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September 3, 2021 3:53 pm

EU Lawmakers ‘Unanimous’ in Denouncing Antisemitic Content in Palestinian Authority Textbooks

avatar by Dion J. Pierre

European Union flags flutter outside the European Commission headquarters in Brussels, Belgium, March 24, 2021. REUTERS/Yves Herman

Members of the European Parliament (MEP) at a Thursday meeting were unanimous in condemning incitement and antisemitic content found by a recent study of the Palestinian Authority’s textbooks, in what one nonprofit called a “watershed moment” in the campaign to reform its curriculum.

Members of the Foreign Affairs, Budgetary Control and Cultural committees met to discuss an EU-commissioned report by the Georg Eckert Institute for International Textbook Research (GEI), which concluded that PA textbooks promote antisemitic tropes, glorify terrorists and violence against civilians, and erase Israel from maps of the region.

German MEP Niclas Herbst, Budget Committee Vice Chair, said that there should be zero tolerance for antisemitism and the promotion of violence.

“All Palestinian pupils have the right for an education free of hatred and as long as we, the European Union finance an education system we are also responsible for this,” Herbst said.

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“If we want to keep our credibility we need to talk about the funding of the educational system in general, because we cannot accept that this is financed with EU taxpayer money,” the conservative MEP said. “We should have zero tolerance when it comes to antisemitism and it has to be free of hate speech.”

The GEI report analyzed 156 textbooks and 16 teacher guides published between 2017 and 2019 by the Palestinian Ministry of Education, in a range of subjects. It also found that previously-included references to Israeli-Palestinian peace agreements had been removed, and that violence against civilians was sometimes portrayed as part of a “narrative of resistance.”

On Thursday, Budgetary Control Committee Chair Monika Hohlmeier — who hails from Munich, where members of the Israeli Olympic team were killed by Palestinian gunmen in 1972 — called the offending content are unacceptable.

“The Munich massacre is portrayed as a justified attack. We cannot accept that young people are taught that terrorist attacks are acceptable,” she said. “The terrorist [in the 1978 Coastal Road Massacre in Israel] that killed 13 children and a total of 38 civilians is portrayed as a martyr and hero. I cannot accept that. And these are just two examples.”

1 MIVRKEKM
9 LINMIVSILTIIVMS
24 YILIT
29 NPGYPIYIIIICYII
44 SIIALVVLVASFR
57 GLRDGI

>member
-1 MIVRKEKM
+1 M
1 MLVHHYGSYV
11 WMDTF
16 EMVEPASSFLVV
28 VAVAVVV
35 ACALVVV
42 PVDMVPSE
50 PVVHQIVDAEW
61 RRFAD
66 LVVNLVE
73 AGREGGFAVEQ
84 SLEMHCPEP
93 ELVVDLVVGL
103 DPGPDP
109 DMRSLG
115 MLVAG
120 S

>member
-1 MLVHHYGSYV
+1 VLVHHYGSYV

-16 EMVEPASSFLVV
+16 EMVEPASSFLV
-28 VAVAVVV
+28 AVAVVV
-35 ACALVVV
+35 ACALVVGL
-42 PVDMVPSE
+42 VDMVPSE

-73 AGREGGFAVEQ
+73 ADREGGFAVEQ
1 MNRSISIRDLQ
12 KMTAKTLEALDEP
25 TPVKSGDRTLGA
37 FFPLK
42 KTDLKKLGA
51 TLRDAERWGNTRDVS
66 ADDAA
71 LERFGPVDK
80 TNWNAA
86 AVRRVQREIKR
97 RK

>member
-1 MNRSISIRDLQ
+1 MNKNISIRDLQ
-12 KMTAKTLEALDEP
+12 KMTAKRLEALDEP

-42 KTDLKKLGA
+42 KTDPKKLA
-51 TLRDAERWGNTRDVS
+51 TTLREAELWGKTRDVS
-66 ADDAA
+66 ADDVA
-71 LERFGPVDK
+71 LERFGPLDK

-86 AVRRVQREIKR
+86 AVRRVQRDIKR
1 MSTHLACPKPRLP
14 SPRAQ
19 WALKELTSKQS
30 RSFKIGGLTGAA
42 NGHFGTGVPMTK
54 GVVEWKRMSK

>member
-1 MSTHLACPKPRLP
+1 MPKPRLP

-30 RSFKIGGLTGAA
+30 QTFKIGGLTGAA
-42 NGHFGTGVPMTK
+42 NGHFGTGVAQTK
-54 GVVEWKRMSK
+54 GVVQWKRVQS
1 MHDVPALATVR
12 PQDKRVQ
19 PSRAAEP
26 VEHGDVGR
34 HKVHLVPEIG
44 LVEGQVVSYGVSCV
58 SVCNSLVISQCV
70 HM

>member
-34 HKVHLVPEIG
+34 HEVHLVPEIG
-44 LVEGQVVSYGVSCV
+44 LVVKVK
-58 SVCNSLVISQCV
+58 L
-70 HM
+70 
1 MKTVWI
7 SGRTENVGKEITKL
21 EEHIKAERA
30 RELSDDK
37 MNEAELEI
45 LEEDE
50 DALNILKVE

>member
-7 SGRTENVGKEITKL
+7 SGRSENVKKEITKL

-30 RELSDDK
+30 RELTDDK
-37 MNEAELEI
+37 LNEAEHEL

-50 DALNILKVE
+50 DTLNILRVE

Poland’s Maciej Popowski — an Acting Director-General at the EU Commission, whose department oversees aid to the Palestinian Ministry of Education — said he has written to Palestinian Prime Minister Mohammad Shtayyeh asking him to “stop using books where questionable content has been identified and to follow up as a matter of utmost priority for the entire Commission.”

One day prior, the head of the United Nations Relief and Works Agency (UNRWA) appeared before the European Parliament’s Foreign Affairs Committee over concerns about Palestinian textbooks used in it schools, and recognized that the GEI report indeed raised issues of concern.

IMPACT-se, an Israel-based nonprofit which assessed a revised PA curriculum in 2016 and whose work was cited by the GEI, called Thursday’s hearing a “watershed moment.”

“Today we saw unanimous acceptance by these leading European Parliament members from the three relevant committees, and in a special session, that the Palestinian curriculum incites violence and hate,” said IMPACT-se CEO Marcus Sheff. “Every single speaker condemned the antisemitism in the textbooks. The European Commission representative came to the meeting to add his voice to the powerful testimonies of members in condemning hate in the textbooks. ”

Daniel Schwammenthal, Director of the American Jewish Committee’s  Brussels-based EU Office, commented that it was “difficult to imagine a policy more at odds with EU values and the stated goals of working toward peace and the creation of a democratic Palestinian state than indoctrinating schoolchildren to hate.”

“The European Commission must act decisively to help preserve both the possibility of a negotiated two-state solution and its own standing as an honest broker,” he added.

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